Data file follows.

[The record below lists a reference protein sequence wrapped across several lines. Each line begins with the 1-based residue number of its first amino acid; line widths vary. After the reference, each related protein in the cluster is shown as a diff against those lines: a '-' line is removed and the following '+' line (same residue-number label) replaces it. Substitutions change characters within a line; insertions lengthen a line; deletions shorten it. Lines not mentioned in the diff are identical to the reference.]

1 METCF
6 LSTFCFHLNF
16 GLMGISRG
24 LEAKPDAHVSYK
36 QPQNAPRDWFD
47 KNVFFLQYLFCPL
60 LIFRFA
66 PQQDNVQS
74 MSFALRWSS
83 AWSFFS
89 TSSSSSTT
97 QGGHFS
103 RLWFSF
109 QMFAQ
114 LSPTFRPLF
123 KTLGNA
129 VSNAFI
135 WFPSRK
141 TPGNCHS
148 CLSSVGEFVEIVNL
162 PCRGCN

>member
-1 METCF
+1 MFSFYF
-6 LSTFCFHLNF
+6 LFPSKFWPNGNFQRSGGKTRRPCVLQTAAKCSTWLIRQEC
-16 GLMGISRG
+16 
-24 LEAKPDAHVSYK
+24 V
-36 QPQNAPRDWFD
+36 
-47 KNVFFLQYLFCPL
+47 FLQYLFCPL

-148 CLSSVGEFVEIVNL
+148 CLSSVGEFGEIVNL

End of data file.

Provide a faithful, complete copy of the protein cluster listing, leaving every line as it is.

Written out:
[The record below lists a reference protein sequence wrapped across several lines. Each line begins with the 1-based residue number of its first amino acid; line widths vary. After the reference, each related protein in the cluster is shown as a diff against those lines: a '-' line is removed and the following '+' line (same residue-number label) replaces it. Substitutions change characters within a line; insertions lengthen a line; deletions shorten it. Lines not mentioned in the diff are identical to the reference.]

1 METCF
6 LSTFCFHLNF
16 GLMGISRG
24 LEAKPDAHVSYK
36 QPQNAPRDWFD
47 KNVFFLQYLFCPL
60 LIFRFA
66 PQQDNVQS
74 MSFALRWSS
83 AWSFFS
89 TSSSSSTT
97 QGGHFS
103 RLWFSF
109 QMFAQ
114 LSPTFRPLF
123 KTLGNA
129 VSNAFI
135 WFPSRK
141 TPGNCHS
148 CLSSVGEFVEIVNL
162 PCRGCN

>member
-1 METCF
+1 MFSFYF
-6 LSTFCFHLNF
+6 LFPSKFWPNGNFQRSGGKTRRPCVLQTAAKCSTWLIRQEC
-16 GLMGISRG
+16 
-24 LEAKPDAHVSYK
+24 V
-36 QPQNAPRDWFD
+36 
-47 KNVFFLQYLFCPL
+47 FLQYLFCPL

-148 CLSSVGEFVEIVNL
+148 CLSSVGEFGEIVNL